Heath Ledger Refused To Present At The Oscars, Says Jake Gyllenhaal
The 2007 Oscars were almost very different, and you can thank Heath Ledger for saving the award show from potential embarrassment. In a new interview, Jake Gyllenhaal revealed that his late Brokeback Mountain co-star Heath Ledger refused to present at the 2006 Oscars, fearing that producers were planning to spoof their (now) Oscar-winning classic in a way that could have easily gone awry.
According to Gyllenhaal, the two actors, who were both nominated for their performances that year, were asked to appear together onstage, but Ledger was hesitant. “I remember they wanted to do an opening for the Academy Awards that year that was sort of joking about it,” he explained. “And Heath refused. I was sort of at the time, ‘Oh, okay... whatever.’ I’m always like, it’s all in good fun. And Heath said, ‘It’s not a joke to me – I don’t want to make any jokes about it.’”
Looking back, Gyllenhaal agrees that Ledger made the right decision in declining the potentially egregious offer. “That’s the thing I loved about Heath,” he said. “He would never joke. Someone wanted to make a joke about the story or whatever, he was like, ‘No. This is about love. Like, that’s it, man. Like, no.’”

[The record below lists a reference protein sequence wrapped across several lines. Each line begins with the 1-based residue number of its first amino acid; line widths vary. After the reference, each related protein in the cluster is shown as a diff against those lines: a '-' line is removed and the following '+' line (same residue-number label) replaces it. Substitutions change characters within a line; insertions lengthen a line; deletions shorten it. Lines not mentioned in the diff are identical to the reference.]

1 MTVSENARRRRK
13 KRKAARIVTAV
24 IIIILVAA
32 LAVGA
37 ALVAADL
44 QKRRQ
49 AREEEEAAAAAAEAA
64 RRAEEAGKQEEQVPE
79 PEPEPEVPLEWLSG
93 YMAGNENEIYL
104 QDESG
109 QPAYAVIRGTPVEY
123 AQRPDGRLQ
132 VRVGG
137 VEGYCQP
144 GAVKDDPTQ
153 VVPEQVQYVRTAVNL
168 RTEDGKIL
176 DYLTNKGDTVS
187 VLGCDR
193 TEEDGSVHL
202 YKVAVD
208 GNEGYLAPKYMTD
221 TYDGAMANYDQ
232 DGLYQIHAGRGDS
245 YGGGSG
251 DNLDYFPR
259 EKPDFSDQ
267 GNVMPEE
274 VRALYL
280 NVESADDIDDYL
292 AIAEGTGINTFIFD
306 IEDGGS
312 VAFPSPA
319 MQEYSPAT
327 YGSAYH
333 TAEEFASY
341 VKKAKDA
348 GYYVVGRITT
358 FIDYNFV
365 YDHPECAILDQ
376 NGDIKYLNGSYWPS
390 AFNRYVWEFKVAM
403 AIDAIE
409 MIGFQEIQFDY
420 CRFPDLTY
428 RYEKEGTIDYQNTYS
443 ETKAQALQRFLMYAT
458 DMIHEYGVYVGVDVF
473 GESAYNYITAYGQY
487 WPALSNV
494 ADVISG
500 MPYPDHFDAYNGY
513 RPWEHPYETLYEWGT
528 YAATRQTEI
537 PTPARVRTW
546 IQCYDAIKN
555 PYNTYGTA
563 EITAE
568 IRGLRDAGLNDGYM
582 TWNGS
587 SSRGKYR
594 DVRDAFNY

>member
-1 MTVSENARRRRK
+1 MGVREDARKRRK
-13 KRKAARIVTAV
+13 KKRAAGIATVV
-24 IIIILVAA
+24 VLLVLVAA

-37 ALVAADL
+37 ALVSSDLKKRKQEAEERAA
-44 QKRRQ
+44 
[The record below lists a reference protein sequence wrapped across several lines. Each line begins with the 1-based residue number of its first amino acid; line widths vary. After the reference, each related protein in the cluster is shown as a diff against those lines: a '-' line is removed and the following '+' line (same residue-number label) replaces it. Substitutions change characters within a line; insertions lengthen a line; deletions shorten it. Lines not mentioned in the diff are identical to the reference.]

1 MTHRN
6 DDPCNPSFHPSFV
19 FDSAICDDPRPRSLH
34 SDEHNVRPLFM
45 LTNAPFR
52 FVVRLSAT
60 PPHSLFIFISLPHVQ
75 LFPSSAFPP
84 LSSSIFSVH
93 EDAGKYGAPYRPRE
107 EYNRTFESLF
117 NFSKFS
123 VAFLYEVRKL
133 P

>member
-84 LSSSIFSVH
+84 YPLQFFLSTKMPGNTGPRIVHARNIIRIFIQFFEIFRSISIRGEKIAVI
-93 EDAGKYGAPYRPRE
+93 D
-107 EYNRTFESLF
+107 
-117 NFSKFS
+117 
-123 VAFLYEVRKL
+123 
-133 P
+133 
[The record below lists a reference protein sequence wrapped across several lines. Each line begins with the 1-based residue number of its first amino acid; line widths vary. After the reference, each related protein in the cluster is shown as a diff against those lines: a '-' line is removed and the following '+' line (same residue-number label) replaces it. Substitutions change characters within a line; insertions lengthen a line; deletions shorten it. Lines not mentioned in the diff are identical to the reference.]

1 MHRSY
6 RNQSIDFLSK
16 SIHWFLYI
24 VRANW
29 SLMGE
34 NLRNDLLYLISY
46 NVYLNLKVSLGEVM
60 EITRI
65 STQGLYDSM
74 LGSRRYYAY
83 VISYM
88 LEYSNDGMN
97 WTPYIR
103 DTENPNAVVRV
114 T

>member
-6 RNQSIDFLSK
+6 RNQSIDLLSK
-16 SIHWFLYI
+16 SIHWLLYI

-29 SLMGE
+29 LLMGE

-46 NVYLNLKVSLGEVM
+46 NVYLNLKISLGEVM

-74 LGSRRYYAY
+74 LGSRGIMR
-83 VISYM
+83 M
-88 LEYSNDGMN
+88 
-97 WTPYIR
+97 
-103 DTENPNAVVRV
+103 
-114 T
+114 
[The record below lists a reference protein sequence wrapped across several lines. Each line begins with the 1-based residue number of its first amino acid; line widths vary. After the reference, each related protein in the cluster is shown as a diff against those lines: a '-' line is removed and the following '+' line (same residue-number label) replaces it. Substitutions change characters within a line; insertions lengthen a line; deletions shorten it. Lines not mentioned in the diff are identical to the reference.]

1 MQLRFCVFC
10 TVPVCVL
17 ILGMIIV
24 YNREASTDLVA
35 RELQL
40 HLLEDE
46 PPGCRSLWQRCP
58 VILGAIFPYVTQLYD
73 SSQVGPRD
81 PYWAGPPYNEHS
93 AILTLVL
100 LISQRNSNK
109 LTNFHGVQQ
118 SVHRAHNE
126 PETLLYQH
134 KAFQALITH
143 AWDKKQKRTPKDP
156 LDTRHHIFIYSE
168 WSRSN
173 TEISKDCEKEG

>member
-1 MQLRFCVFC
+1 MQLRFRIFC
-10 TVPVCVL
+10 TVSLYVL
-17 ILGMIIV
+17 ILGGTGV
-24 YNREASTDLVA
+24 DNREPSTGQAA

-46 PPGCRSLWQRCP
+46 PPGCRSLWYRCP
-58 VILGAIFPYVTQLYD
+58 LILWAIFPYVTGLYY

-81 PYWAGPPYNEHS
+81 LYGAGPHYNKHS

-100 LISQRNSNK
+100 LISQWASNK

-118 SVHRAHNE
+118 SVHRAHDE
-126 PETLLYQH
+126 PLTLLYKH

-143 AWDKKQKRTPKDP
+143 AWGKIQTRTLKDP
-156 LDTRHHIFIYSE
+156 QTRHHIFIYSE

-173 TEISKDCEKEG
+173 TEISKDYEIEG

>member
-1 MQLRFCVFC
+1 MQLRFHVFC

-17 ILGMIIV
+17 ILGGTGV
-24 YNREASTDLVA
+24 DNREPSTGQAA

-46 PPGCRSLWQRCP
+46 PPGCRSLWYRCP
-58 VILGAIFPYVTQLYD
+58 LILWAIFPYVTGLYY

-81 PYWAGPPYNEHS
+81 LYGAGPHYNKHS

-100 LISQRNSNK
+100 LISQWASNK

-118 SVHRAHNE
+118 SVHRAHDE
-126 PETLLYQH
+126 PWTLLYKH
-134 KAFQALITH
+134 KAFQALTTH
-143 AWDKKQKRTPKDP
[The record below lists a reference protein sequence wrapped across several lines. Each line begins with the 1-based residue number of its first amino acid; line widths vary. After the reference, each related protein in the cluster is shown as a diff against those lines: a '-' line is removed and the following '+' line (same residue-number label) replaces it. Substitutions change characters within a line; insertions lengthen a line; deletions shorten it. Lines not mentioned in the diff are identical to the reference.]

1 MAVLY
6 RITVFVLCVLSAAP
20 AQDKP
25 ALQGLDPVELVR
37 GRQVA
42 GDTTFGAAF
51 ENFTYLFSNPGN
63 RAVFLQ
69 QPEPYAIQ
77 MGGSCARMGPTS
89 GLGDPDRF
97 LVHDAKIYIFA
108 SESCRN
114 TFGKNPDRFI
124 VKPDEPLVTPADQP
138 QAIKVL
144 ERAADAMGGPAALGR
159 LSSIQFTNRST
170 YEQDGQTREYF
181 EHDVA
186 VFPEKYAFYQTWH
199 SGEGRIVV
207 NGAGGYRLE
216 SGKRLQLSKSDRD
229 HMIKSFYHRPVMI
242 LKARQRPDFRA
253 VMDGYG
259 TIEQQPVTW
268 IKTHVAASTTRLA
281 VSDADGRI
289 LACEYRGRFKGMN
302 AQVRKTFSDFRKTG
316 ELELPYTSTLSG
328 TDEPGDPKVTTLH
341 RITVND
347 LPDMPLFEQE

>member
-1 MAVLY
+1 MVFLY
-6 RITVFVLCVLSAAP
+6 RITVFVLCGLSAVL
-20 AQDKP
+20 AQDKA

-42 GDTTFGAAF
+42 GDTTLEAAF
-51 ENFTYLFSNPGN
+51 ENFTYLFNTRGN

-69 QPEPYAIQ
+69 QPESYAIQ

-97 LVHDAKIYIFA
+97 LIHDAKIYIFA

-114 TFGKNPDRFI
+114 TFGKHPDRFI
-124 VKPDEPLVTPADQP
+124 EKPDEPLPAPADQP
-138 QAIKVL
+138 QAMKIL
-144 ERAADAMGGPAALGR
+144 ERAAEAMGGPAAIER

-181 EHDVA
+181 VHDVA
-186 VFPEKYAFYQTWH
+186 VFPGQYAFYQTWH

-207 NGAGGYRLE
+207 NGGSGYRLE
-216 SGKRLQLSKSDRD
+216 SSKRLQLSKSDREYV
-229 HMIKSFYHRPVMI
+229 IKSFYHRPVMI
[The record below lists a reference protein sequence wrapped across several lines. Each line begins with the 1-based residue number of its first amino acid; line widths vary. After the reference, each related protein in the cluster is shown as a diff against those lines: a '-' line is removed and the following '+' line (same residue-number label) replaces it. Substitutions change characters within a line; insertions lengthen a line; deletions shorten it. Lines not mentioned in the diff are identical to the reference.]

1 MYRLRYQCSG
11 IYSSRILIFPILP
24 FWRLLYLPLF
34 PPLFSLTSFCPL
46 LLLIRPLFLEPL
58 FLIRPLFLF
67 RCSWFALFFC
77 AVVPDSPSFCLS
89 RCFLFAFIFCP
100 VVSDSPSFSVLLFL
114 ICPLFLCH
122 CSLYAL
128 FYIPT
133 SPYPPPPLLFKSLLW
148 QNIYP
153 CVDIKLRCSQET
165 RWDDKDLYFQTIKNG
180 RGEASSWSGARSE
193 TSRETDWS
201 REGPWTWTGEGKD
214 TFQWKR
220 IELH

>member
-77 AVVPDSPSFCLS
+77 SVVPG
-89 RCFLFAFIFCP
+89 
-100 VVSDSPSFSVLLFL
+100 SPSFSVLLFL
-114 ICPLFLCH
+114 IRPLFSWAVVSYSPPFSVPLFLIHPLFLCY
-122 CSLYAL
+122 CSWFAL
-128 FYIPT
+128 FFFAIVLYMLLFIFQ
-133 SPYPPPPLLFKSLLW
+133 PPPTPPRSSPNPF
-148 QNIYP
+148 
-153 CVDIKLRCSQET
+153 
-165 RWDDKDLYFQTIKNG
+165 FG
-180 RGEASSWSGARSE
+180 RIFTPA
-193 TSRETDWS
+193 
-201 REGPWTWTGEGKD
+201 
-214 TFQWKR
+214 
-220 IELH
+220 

As fans remember, Brokeback Mountain followed the story of Jack Twist (Gyllenhaal) and Ennis Del Mar (Ledger), two married cowboys who fall in love with each other unexpectedly. It received acclaim from critics and fans alike for its significant (but at the time taboo) portrayal of an intimate same-sex relationship. It also spawned many homophobic jokes about gay cowboys, gay actors, Ledger and Gyllenhaal being gay, and just gayness in general. (Now gay cowboys are all the rage — just ask Lil Nas X and Orville Peck). Who knows how far the Oscars could've gone with this sort of dated "humor"?
Over a decade after his untimely death, Ledger is still proving what a thoughtful and respectful gem of an actor he was. Frankly, the only Brokeback-themed opening that would've been appropriate in an Oscar year would be the retracting of Crash's Best Picture win and handing it over to Brokeback. It's only right.